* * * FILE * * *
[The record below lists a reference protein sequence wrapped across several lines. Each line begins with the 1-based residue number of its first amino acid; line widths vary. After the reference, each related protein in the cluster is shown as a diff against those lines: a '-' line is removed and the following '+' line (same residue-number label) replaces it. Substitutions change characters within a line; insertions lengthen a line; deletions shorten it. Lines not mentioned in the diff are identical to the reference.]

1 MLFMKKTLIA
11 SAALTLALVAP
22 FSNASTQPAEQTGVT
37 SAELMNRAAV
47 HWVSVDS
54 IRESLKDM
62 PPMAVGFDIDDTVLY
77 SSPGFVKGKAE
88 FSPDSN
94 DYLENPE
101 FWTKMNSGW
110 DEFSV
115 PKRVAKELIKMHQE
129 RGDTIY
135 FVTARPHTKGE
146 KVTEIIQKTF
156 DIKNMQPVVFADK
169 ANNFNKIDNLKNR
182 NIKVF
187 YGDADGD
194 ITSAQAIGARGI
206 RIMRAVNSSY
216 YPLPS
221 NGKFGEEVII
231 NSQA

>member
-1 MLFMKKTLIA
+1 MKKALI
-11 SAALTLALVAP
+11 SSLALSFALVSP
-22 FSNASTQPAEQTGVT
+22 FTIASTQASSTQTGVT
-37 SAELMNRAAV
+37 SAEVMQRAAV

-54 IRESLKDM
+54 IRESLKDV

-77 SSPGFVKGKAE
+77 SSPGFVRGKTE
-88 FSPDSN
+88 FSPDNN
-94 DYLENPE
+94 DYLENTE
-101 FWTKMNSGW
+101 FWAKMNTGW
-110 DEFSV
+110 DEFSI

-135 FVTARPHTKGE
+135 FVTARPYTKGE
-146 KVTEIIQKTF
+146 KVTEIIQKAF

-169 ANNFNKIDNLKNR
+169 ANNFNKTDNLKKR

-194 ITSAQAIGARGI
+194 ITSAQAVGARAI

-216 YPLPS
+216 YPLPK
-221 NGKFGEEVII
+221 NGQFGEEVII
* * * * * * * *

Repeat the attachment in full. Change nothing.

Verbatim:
[The record below lists a reference protein sequence wrapped across several lines. Each line begins with the 1-based residue number of its first amino acid; line widths vary. After the reference, each related protein in the cluster is shown as a diff against those lines: a '-' line is removed and the following '+' line (same residue-number label) replaces it. Substitutions change characters within a line; insertions lengthen a line; deletions shorten it. Lines not mentioned in the diff are identical to the reference.]

1 MLFMKKTLIA
11 SAALTLALVAP
22 FSNASTQPAEQTGVT
37 SAELMNRAAV
47 HWVSVDS
54 IRESLKDM
62 PPMAVGFDIDDTVLY
77 SSPGFVKGKAE
88 FSPDSN
94 DYLENPE
101 FWTKMNSGW
110 DEFSV
115 PKRVAKELIKMHQE
129 RGDTIY
135 FVTARPHTKGE
146 KVTEIIQKTF
156 DIKNMQPVVFADK
169 ANNFNKIDNLKNR
182 NIKVF
187 YGDADGD
194 ITSAQAIGARGI
206 RIMRAVNSSY
216 YPLPS
221 NGKFGEEVII
231 NSQA

>member
-1 MLFMKKTLIA
+1 MKKALI
-11 SAALTLALVAP
+11 SSLALSFALVSP
-22 FSNASTQPAEQTGVT
+22 FTIASTQASSTQTGVT
-37 SAELMNRAAV
+37 SAEVMQRAAV

-54 IRESLKDM
+54 IRESLKDV

-77 SSPGFVKGKAE
+77 SSPGFVRGKTE
-88 FSPDSN
+88 FSPDNN
-94 DYLENPE
+94 DYLENTE
-101 FWTKMNSGW
+101 FWAKMNTGW
-110 DEFSV
+110 DEFSI

-135 FVTARPHTKGE
+135 FVTARPYTKGE
-146 KVTEIIQKTF
+146 KVTEIIQKAF

-169 ANNFNKIDNLKNR
+169 ANNFNKTDNLKKR

-194 ITSAQAIGARGI
+194 ITSAQAVGARAI

-216 YPLPS
+216 YPLPK
-221 NGKFGEEVII
+221 NGQFGEEVII